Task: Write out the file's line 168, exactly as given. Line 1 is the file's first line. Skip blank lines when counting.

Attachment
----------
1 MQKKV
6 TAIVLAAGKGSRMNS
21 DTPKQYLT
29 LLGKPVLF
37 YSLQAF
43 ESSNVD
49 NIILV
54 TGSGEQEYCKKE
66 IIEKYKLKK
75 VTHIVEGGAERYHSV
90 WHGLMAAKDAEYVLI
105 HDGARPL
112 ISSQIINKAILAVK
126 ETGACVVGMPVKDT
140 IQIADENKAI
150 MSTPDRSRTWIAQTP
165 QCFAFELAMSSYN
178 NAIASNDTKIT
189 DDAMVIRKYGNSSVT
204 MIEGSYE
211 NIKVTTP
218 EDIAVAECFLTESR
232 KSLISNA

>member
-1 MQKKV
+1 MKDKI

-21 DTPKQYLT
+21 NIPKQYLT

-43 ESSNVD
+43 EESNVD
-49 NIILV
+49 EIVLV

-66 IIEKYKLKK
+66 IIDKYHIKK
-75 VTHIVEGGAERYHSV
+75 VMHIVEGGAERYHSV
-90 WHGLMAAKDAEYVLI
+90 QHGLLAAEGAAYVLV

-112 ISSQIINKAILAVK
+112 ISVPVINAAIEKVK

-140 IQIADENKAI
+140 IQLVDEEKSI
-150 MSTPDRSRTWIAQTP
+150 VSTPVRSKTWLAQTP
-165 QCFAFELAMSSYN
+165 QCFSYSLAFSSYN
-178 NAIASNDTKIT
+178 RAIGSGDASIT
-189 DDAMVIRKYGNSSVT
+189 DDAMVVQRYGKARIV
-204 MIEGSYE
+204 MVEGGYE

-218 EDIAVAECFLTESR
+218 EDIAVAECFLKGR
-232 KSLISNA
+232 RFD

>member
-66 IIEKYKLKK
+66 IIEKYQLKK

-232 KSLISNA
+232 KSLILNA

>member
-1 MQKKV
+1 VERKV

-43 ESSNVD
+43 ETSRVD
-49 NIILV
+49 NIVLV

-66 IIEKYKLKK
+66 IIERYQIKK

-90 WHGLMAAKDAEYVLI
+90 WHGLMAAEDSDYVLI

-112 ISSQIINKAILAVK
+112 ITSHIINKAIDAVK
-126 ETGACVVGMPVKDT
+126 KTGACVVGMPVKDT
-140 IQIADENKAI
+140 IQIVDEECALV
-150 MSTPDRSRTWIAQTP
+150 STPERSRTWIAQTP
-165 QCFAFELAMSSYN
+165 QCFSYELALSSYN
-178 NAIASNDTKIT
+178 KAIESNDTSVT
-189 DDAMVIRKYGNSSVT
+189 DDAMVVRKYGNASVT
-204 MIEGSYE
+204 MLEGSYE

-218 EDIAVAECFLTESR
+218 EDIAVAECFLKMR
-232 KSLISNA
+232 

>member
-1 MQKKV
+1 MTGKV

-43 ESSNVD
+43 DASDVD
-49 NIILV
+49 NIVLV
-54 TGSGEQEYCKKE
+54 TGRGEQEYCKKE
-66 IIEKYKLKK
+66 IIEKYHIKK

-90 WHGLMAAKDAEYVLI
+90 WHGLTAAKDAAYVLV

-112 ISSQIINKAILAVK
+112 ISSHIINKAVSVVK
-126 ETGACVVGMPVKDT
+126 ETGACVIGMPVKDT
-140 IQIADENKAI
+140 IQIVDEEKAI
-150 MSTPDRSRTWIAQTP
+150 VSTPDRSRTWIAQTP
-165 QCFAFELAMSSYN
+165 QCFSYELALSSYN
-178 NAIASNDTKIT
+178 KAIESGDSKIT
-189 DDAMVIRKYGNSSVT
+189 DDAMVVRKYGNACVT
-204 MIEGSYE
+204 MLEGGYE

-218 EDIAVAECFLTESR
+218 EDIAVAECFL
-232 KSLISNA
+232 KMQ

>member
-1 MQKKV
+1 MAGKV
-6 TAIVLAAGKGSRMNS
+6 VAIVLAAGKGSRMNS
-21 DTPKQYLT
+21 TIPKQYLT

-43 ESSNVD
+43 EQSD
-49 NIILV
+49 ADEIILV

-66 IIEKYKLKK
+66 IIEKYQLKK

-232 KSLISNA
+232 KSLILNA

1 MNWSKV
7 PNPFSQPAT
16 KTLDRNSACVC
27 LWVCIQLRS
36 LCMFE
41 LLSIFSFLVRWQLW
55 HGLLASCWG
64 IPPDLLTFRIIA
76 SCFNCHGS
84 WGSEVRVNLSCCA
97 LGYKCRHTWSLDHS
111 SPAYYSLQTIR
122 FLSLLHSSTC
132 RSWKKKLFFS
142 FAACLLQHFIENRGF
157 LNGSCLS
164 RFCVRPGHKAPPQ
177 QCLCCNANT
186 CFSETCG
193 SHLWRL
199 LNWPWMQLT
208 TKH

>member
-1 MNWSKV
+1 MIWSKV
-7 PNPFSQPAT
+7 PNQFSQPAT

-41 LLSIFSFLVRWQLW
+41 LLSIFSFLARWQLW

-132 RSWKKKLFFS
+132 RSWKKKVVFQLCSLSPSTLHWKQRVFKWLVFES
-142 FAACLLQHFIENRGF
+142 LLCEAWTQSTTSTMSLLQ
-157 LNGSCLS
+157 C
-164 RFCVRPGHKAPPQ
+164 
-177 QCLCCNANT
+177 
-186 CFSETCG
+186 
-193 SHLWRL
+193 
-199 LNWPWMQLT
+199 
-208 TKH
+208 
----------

-41 LLSIFSFLVRWQLW